Project Waifu: Speaker Verification

Project Waifu

Project Waifu is a long-term machine learning/deep learning project I will be working on. I will not reveal too much about it, but here’s the first part of the pipeline: speaker verification.

Text-Independent Speaker Verification

Speaker verification is the process of recognizing the identity of the speaker which in this case, is either 1 (is who we want to identify) or 0 (not the person). A lot of algorithms online uses GMMs and/or creates profiles for speakers. For this project, a MLP (multi-layer perception – regular feed-forward neural network) is used and because of the way it is structured, the algorithm performs pretty well.

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Predicting Website Credibility Using a DNN

Over the last few weeks I’ve been working on a deep neural net to predict website credibility (i.e. how “reliable” it is). The features consist of basic website features such as its domain and a bag-of-words model.

Website Credibility

Website credibility is determined by a lot of things and a lot of the time there isn’t a right or wrong answer. Wikipedia, for example, is a¬†notorious source because it can be edited by anyone. Nonetheless, Wikipedia does contain a lot of correct and is still considered unreliable.

Although there is no exact answer, we can often predict the credibility through many features such as the author, the “purpose” of the text, and even the date. (More can be found here)

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Encode Categories into Int Arrays

I had a hard time trying to encode categories into int arrays manually since it can get a bit overwhelming if there are a lot of features.

The basic logic here:

  1. Separates data into a 2 dimension string array
  2. Find every column that doesn’t parse into a double (This would not work when the category can be parsed e.g. Category 1)
  3. Loops every item in the column and adds it if it doesn’t already exist
  4. Encode categories into int arrays by setting an int in an int array to one. i.e. result[the index of the category] = 1;

Let’s get to the code, shall we?

void GetStringOptions(string[] lines, char separator)
        {
            string[][] splitedData = new string[lines.Count()][]; //2 dimension array, total data * features

            for (int i = 0; i < lines.Count(); ++i)
            {
                splitedData[i] = lines[i].Split(separator);
            }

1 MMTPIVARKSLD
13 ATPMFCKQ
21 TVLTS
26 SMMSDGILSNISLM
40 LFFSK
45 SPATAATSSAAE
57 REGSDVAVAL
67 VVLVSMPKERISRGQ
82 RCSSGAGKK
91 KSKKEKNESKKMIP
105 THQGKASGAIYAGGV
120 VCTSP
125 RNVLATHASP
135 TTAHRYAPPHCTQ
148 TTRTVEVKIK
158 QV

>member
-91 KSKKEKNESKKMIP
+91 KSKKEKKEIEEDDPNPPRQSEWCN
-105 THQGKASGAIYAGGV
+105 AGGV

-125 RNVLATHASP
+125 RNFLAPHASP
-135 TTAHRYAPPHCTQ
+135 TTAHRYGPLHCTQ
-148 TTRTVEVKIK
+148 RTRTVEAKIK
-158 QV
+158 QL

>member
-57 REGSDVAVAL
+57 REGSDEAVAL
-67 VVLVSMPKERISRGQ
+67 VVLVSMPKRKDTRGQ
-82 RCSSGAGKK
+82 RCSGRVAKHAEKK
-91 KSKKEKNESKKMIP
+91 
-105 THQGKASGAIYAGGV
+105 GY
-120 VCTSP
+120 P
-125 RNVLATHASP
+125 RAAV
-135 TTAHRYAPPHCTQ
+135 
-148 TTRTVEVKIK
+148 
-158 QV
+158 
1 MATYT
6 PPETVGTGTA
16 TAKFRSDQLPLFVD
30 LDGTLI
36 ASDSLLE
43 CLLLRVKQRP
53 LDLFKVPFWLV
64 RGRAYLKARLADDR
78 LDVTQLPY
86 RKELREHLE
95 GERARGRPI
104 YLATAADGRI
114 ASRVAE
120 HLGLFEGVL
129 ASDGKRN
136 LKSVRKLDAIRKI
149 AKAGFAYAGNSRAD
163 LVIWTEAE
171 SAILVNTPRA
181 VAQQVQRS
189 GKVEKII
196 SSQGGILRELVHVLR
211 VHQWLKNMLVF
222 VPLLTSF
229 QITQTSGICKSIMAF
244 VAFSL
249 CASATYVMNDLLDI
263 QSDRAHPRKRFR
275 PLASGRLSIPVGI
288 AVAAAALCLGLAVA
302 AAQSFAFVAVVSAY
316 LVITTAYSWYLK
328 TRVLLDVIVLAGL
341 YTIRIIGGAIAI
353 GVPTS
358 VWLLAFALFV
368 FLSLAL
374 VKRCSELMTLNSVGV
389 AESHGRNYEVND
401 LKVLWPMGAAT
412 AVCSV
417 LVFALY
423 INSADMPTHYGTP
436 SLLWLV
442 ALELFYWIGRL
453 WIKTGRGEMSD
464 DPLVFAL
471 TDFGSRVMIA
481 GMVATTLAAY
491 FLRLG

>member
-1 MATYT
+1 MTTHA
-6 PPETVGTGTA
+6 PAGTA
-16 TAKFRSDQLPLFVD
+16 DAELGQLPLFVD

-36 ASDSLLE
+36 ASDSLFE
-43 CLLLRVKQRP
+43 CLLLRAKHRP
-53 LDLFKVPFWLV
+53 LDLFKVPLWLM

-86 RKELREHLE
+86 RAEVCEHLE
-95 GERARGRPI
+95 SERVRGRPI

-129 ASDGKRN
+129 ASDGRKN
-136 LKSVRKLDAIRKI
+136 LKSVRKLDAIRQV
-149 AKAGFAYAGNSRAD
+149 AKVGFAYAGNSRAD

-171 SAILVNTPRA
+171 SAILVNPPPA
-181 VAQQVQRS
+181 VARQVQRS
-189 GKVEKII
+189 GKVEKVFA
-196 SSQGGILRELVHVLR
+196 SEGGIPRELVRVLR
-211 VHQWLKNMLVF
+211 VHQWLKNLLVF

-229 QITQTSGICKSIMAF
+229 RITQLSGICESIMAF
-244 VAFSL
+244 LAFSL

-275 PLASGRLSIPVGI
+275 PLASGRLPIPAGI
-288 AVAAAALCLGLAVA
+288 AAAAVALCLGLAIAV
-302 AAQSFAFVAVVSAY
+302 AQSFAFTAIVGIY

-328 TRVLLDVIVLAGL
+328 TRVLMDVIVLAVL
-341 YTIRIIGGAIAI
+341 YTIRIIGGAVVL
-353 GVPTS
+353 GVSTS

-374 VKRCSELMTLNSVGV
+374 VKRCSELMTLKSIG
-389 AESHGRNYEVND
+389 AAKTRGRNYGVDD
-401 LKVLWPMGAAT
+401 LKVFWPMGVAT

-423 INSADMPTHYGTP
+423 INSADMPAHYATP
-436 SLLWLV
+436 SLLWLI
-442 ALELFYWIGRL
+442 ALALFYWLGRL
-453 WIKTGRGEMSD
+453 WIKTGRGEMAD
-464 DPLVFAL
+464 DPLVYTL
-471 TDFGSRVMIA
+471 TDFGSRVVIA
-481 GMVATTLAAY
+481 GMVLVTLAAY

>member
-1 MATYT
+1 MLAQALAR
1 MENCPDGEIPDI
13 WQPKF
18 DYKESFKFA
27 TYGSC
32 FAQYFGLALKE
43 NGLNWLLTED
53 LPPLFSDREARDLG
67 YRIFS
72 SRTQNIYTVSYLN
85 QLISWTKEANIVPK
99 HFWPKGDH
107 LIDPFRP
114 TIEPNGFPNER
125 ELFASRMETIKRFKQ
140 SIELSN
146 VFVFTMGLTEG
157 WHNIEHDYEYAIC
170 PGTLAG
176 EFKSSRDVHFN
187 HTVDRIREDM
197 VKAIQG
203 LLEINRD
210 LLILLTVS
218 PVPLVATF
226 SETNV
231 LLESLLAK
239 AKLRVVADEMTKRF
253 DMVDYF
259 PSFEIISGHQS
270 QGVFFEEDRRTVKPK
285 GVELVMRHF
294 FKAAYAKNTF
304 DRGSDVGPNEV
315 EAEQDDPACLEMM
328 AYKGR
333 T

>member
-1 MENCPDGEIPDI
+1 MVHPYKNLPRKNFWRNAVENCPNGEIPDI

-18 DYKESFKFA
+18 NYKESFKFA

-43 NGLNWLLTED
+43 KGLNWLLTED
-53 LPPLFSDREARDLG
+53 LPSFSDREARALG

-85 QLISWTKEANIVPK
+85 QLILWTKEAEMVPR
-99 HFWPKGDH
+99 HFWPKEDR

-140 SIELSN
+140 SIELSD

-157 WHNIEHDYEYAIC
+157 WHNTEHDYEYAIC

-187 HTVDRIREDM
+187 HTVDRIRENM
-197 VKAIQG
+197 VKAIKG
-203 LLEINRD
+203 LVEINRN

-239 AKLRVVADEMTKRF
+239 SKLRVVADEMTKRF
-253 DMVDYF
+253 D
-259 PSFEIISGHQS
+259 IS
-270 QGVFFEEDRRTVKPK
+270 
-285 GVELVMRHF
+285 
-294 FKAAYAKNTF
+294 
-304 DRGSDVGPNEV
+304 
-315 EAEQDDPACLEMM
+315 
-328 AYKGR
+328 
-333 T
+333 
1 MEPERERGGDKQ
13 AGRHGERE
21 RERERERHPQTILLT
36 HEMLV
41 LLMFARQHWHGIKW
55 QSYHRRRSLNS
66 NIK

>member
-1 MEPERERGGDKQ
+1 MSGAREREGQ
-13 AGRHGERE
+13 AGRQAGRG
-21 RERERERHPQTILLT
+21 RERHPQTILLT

List<int> stringColumns  = new List<int>();
            

            for (int i = 0; i < splitedData[0].Count(); ++i)
            {
                if(!double.TryParse(splitedData[0][i], out double value)) //if value does not parse as double
                    stringColumns.Add(i);
            }

            Console.WriteLine(stringColumns[0]);

            foreach (int i in stringColumns)
            {
                int options = 0;
                int startingIndex = TypeIntsList.Count(); //index of the first item

                for (int j = 0; j < splitedData.Count(); ++j)
                {
                    if(!TypeIntsList.Any(x => x.Name == splitedData[j][i]))     // adds value to list, also counts how many total options there are
                    {
                        TypeIntsList.Add(new TypeInts() { Name = splitedData[j][i], ValueString = "", Index = i });
                        options++;
                        Console.WriteLine(splitedData[j][i]);
                    }
                }

                for(int option = 0; option < options; option++)     //generates an int array with a single 1 to activate different inputs
                {
                    int[] test = new int[options];
                    test[option] = 1;
                    TypeIntsList[startingIndex + option].ValueString = string.Join(",", test);
                }
            }



            TypeToIntGrid.Items.Refresh();  //refreshes the grid (new items won't show without this)
        }

Example output:

Iris-setosa       ->   [1,0,0]
Iris-versicolor   ->   [0,1,0]
Iris-virginica    ->   [0,0,1]
Auto-Encode Categories

I do have to admit that it isn’t the most elegant way of doing it; I will try to improve it in the future. (In other words, tomorrow.)

In addition, it is also very limited to what it can process. For example, male/female would not fit this encoding as it would output [1,0] and [0,1]. In reality, I would personally use 1 and -1 instead.

I’ve tried to combine the two for loops within foreach (int i in stringColumns); yet, it seems like I can’t get the size of the array without actually looping once and find out how many options there are.

This code is part of Neural Network GUI Demo, it’s full source code can be found here on github.